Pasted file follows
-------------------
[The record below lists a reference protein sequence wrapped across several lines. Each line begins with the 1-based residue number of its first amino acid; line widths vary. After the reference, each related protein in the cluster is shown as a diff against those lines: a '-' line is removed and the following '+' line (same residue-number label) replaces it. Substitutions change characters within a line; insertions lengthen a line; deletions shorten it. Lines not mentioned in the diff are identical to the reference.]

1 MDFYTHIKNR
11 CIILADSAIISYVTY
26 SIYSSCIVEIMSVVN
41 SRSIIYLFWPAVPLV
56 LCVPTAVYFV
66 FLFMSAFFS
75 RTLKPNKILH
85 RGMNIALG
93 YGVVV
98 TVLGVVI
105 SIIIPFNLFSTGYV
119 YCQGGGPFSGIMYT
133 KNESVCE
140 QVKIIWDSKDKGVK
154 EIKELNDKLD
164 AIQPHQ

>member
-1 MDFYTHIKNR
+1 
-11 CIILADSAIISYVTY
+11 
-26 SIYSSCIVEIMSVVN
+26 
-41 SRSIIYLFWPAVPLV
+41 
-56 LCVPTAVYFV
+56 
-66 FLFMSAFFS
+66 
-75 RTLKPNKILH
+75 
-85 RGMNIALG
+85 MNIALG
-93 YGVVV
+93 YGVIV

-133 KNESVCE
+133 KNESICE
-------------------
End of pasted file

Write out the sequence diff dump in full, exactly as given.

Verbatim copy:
[The record below lists a reference protein sequence wrapped across several lines. Each line begins with the 1-based residue number of its first amino acid; line widths vary. After the reference, each related protein in the cluster is shown as a diff against those lines: a '-' line is removed and the following '+' line (same residue-number label) replaces it. Substitutions change characters within a line; insertions lengthen a line; deletions shorten it. Lines not mentioned in the diff are identical to the reference.]

1 MDFYTHIKNR
11 CIILADSAIISYVTY
26 SIYSSCIVEIMSVVN
41 SRSIIYLFWPAVPLV
56 LCVPTAVYFV
66 FLFMSAFFS
75 RTLKPNKILH
85 RGMNIALG
93 YGVVV
98 TVLGVVI
105 SIIIPFNLFSTGYV
119 YCQGGGPFSGIMYT
133 KNESVCE
140 QVKIIWDSKDKGVK
154 EIKELNDKLD
164 AIQPHQ

>member
-1 MDFYTHIKNR
+1 
-11 CIILADSAIISYVTY
+11 
-26 SIYSSCIVEIMSVVN
+26 
-41 SRSIIYLFWPAVPLV
+41 
-56 LCVPTAVYFV
+56 
-66 FLFMSAFFS
+66 
-75 RTLKPNKILH
+75 
-85 RGMNIALG
+85 MNIALG
-93 YGVVV
+93 YGVIV

-133 KNESVCE
+133 KNESICE